Part 1: London to India
It took a whole year after we were married, before Mahesh was granted a settlement visa to the UK. His tourist visa was denied too, which resulted in us having a full-on Hindu wedding in Bangalore, without any of my family present. The astrologer said that the most auspicious day to tie the knot, was on Friday (the day of Venus). I happened to be sitting at my desk in London when I heard the news and couldn't expect my family and university mates to drop everything and fly five thousand miles to join me. My fabulous Dutch friend did though and managed to keep me calm when several Indian ladies were vociferously arguing in the temple's side room, about how to fold the pleats in my sari. I'd never worn a sari before, nor in fact attended an Indian wedding. Nothing can really prepare you for the unexpected and baffling journey that India will take you on. My sister calls it 'the way of drill', but more about that later.
I had no idea that the Ashtanga practice would eventually draw me away from my fabulous Soho media job (which entailed going to several gigs and movies a week, after-show parties, working hard and generally having a lot of fun with creative hedonists). I didn't expect to have to sell my North London flat either, but when I changed careers (to become a full-time Ashtanga yoga teacher), my salary wasn't enough to cover my mortgage and living expenses. One idea was to use the money from the sale of my only asset, to buy land in India and construct a fabulous homestay yoga retreat.
I had been exposed to classical Indian dance, music, art, architecture, food and yoga postures since childhood, but Mahesh had warned me that life in India would be hard. Even though I'd spent many years studying at the Krishna Pattabhi Jois Ashtanga Yoga Institute in Mysore, the culture shock of actually moving there was massive. It's one thing to hang out with Westerners in an upmarket neighbourhood that panders to foreigners' needs; it is quite something else living in India full-time, working on a project with locals and trying to get things done. There are two Indias residing in one country: Traditional India (happily rooted in the 19th century, with antiquated values, beliefs and practices) and Modern India, where anything is possible. The complication is that they are intertwined, dichotomous and contradictory.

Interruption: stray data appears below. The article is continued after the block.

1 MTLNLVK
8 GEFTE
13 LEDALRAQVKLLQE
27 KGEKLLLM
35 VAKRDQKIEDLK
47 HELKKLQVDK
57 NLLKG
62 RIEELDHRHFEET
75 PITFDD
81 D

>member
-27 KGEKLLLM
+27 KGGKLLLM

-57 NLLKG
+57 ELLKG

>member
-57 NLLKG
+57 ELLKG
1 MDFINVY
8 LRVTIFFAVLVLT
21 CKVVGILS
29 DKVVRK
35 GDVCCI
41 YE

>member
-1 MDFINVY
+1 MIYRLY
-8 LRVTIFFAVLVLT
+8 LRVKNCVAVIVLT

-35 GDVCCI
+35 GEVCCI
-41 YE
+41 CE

We arrived in Bangalore in 2011. I wanted to see a lot more of the country, before deciding upon where to build our Ashtanga yoga homestay retreat. We spent a few jolly weeks exploring North India, lapping up the cultural diversity and noticing significant differences from the South. Rajasthan was particularly beautiful with its remarkable architecture, forts and palaces. We did find North India quite aggressive though and Mahesh began to realise that his proficiency in several South Indian languages and his understanding of how things work in South India, might make the South a better choice for us. He was particularly irked when presented with a glass of instant Nescafé, after having ordered a South Indian filter coffee. "Sir, this is what they drink in South India."
South India feels a lot softer and more easy-going than the North and of course the food and climate are amazing. We'd both explored the South over numerous road trips, so had a pretty good idea of what each State was like and how difficult it might be to set up a business. There are twenty-nine States in India and each has its own language, customs and rules. Being from Karnataka and knowing the landscape, language, laws, locals' mindsets and how everything works, Mahesh felt that it would undoubtedly be the smartest place to create our business.
Over the next six months he visited numerous plots of land all over Karnataka. I wasn't allowed to go, because if the agent saw a gori, then the land price would be quadrupled. Mahesh filmed and photographed each location and reported back. Our criteria was that we needed fertile land with a water source, that is easily accessible, not too far from a town, that is in stunning hill land, has the 'wow' factor, breathtaking views and hundreds of trees and plants. We'd almost given up the search when Mahesh telephoned one morning and said "I've found it." www.nirvrta.com